Objective 3: Surveillance of AMR and antibiotic usage
Objective Three of the National Antimicrobial Resistance (AMR) Strategy aims to:
- enhance our capacity to collect, analyse and report on AMR and the use of antimicrobials in Australia
- provide data on resistant organisms, and the illnesses caused by them, to understand their:
- inform local, national, regional and global action that needs to take place and evaluate our response to AMR.
Why is this important?
Surveillance collects, analyses and reports data on key organisms that are resistant to antibiotics and on the use of antibiotics. Surveillance improves our how we can respond to the threat of AMR by detecting:
- emerging resistance and trends
- links between antibiotic use and resistance
- where we need to act.
View the full details of Objective Three of the National Antimicrobial Resistance Strategy 2015–2019, including specific priority areas of action.
What are we doing?
- Australia has a national system for AMR and antibiotic usage surveillance in human health. The system is called the AURA Surveillance System. It collects and reports on data from hospitals, aged care facilities and the community.
The report is primarily focussed on analyses of 2015 data. It builds on AURA 2016 to increase the comprehensiveness of the picture of antimicrobial use, resistance and the appropriateness of prescribing in Australia across all healthcare settings.
- Four key surveillance programs contribute to AURA:
- AURA also includes the National Alert System for Critical Antimicrobial Resistances (CARAlert). It collects and reports data on critical organisms that are resistant to last-line antimicrobials.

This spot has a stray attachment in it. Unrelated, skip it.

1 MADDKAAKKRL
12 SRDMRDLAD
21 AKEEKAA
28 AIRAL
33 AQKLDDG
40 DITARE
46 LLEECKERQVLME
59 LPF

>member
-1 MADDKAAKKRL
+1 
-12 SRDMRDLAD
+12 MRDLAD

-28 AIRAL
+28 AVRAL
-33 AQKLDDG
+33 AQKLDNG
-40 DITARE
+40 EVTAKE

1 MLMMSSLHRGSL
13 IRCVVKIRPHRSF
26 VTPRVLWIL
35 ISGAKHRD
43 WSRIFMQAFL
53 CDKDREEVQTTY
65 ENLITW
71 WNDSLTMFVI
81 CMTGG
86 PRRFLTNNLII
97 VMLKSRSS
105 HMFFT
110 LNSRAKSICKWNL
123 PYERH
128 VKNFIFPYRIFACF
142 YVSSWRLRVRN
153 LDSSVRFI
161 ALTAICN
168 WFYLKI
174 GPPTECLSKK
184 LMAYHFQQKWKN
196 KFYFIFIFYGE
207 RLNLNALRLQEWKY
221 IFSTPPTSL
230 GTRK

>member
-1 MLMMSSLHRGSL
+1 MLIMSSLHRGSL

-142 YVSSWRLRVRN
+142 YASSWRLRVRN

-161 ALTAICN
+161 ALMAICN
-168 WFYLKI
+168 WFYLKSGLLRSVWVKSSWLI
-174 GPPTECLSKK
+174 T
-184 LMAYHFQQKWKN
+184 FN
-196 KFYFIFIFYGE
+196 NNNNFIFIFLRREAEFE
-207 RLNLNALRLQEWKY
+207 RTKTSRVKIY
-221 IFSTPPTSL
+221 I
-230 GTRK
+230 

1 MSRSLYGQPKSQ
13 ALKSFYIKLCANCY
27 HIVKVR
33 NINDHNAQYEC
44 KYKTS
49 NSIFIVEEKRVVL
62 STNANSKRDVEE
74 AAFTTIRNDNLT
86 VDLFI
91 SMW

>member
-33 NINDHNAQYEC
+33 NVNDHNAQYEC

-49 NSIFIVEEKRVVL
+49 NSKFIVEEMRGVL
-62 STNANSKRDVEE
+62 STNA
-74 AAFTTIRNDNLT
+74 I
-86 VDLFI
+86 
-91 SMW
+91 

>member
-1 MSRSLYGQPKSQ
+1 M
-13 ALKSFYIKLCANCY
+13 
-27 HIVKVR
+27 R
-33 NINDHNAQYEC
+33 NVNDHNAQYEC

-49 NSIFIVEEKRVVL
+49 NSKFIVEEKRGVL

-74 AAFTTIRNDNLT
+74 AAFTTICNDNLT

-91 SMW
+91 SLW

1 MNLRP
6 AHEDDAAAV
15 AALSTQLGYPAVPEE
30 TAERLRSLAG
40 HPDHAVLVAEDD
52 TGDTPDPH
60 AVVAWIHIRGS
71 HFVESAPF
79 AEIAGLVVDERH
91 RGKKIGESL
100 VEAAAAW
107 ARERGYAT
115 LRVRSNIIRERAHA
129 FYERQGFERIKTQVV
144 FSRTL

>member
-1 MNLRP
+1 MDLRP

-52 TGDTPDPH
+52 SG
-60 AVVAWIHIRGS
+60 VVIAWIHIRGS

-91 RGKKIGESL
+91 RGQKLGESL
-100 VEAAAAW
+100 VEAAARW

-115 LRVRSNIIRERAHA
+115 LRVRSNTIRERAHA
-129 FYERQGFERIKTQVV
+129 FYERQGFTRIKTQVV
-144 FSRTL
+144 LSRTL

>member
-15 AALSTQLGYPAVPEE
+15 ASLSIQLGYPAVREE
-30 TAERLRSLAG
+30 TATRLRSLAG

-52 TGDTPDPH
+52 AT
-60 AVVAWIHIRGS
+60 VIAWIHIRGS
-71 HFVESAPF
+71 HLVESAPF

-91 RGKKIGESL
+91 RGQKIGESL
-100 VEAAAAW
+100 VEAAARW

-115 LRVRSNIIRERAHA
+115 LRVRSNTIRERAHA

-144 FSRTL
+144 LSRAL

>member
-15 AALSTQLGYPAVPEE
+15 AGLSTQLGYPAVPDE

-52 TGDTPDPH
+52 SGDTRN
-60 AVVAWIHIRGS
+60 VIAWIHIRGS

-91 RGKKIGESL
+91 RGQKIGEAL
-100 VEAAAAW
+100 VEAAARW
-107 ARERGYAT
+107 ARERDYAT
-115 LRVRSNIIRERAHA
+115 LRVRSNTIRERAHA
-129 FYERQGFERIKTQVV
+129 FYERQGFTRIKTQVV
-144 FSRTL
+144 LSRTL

- The National Centre for Antimicrobial Stewardship manages the National Antimicrobial Prescribing Survey (NAPS). The survey audits antimicrobial prescribing patterns and identifies where changes can be made to improve prescribing in human health. The survey collects data from hospitals and residential aged care settings. A pilot is underway to implement NAPS in general practice.
- An Australian research report analyses antimicrobial surveillance actions in the animal and agriculture sector in Australia and other countries.
- The Australian Government carried out a Pilot Surveillance Program for Antimicrobial Resistance in Bacteria of Animal Origin.
- The Australian Government has funded monitoring of the rate of resistance in bacteria from food-producing animals.
- Researchers are measuring the levels of AMR in other livestock, companion animal and wildlife species.
- Wildlife Health Australia manages wildlife surveillance programs. The National Wildlife Health Information System database captures data on AMR in free-ranging wildlife.
- The 2014 report Quantity of Antimicrobial Products Sold for Veterinary Use in Australia provides data on antimicrobial product sales for veterinary use in Australia between 2005 and 2010.
Find out more about what partners from across Australia are doing to support Objective Three of the National AMR Strategy.
Share your activity or research project that supports Objective Three of the National AMR Strategy.